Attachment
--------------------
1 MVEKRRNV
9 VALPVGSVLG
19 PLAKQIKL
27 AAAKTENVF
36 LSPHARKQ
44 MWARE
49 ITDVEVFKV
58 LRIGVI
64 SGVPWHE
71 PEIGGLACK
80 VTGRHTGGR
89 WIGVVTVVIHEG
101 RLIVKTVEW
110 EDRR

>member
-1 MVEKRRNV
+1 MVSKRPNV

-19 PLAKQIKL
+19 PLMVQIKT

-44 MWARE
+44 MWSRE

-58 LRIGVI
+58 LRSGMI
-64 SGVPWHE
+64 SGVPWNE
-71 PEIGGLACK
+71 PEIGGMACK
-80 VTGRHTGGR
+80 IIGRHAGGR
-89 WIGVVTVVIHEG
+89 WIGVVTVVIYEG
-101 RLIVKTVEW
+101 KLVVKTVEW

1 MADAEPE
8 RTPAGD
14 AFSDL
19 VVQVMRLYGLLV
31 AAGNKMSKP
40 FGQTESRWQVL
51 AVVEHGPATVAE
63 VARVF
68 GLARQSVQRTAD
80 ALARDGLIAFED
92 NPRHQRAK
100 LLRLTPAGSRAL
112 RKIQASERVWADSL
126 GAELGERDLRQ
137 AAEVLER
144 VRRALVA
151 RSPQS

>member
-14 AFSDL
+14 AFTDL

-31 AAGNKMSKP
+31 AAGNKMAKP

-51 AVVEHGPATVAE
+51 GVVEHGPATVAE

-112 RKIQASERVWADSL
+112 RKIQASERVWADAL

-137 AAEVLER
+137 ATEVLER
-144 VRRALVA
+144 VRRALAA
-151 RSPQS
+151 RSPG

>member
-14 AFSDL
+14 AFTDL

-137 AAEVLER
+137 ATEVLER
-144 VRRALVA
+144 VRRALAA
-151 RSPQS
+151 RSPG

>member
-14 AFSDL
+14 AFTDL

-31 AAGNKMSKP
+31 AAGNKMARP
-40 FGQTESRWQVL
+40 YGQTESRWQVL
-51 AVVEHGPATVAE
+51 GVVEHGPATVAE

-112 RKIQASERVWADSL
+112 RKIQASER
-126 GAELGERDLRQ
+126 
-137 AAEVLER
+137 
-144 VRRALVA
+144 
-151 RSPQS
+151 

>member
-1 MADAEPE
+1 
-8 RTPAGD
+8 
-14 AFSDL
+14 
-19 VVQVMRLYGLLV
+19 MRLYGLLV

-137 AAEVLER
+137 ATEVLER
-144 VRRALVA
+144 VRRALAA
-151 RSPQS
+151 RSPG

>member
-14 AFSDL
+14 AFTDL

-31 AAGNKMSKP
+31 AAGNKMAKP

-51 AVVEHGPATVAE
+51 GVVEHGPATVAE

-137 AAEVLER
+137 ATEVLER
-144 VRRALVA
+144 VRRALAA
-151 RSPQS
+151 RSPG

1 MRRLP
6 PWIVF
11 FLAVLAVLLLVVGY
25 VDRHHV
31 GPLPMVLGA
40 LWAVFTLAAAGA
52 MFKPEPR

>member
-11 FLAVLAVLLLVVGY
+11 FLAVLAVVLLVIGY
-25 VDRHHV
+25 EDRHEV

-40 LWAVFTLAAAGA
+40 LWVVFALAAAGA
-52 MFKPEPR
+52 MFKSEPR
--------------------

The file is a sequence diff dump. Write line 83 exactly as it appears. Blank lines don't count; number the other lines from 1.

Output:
+51 GVVEHGPATVAE